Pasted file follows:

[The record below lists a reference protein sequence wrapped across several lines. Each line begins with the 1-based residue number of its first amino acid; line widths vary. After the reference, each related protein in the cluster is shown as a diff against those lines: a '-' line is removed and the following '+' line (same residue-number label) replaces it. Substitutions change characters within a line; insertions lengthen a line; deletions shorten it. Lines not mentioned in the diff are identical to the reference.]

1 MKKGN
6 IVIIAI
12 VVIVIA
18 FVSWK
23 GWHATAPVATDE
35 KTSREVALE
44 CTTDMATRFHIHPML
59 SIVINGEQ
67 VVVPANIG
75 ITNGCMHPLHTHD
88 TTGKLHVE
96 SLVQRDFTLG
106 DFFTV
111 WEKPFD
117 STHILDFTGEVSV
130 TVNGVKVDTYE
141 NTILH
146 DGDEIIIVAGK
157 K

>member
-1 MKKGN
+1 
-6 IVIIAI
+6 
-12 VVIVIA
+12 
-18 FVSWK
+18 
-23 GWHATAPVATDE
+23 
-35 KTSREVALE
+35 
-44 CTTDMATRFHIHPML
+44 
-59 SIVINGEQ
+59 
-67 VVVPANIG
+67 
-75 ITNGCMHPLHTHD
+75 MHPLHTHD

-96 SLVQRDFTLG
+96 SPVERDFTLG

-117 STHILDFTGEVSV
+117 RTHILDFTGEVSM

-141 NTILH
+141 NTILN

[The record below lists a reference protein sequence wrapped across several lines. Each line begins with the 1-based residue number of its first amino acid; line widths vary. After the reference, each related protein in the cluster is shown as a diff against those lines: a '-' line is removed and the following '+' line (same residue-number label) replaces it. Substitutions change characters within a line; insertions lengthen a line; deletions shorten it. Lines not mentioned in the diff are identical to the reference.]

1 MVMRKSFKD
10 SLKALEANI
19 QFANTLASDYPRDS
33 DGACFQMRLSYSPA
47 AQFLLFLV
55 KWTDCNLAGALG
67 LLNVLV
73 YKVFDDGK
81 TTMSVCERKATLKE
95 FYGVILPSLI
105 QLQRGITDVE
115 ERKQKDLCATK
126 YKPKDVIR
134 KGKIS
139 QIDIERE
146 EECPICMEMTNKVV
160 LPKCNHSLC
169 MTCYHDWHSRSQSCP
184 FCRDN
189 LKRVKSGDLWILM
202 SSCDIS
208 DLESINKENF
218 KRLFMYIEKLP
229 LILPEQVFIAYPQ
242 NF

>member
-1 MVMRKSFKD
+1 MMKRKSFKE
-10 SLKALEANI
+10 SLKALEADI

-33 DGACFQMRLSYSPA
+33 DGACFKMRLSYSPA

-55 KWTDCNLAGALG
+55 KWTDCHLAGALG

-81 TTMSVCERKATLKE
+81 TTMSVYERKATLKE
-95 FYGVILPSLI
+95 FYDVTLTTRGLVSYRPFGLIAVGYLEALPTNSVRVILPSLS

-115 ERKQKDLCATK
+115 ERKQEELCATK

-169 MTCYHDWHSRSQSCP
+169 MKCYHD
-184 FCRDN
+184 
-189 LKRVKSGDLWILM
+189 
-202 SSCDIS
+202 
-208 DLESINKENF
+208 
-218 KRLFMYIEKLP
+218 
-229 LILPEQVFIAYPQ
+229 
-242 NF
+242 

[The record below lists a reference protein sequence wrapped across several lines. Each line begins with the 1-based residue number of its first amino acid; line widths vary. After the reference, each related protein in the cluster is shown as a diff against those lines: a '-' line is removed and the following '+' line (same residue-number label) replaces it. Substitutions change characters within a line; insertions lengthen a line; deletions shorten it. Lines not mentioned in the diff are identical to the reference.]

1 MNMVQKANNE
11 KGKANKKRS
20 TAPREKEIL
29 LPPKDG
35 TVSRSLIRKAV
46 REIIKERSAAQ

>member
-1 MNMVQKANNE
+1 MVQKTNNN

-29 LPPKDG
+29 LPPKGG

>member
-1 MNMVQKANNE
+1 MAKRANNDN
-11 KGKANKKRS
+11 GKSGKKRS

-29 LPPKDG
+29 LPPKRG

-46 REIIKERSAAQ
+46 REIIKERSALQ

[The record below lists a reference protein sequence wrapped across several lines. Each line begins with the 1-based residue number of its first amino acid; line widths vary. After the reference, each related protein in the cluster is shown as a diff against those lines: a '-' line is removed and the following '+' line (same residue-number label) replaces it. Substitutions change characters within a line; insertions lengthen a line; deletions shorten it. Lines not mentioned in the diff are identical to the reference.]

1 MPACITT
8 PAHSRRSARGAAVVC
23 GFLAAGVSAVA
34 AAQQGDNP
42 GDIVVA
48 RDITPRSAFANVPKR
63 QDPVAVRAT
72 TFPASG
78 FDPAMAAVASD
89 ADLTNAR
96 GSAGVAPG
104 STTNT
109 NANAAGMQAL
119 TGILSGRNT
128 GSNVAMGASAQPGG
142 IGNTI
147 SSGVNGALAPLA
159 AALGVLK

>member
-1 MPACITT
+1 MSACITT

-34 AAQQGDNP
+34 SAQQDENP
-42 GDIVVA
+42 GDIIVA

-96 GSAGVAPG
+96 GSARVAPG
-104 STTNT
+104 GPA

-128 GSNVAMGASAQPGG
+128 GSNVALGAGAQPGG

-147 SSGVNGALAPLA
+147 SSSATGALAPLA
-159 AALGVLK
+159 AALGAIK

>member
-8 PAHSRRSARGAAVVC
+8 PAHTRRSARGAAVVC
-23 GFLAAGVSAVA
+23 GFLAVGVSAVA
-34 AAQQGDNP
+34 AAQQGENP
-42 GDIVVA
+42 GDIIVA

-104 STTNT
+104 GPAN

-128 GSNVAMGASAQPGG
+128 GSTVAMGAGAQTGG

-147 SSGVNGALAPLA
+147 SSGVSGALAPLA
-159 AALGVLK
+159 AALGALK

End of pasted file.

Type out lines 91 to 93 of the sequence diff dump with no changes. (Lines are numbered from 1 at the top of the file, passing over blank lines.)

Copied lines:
-184 FCRDN
+184 
-189 LKRVKSGDLWILM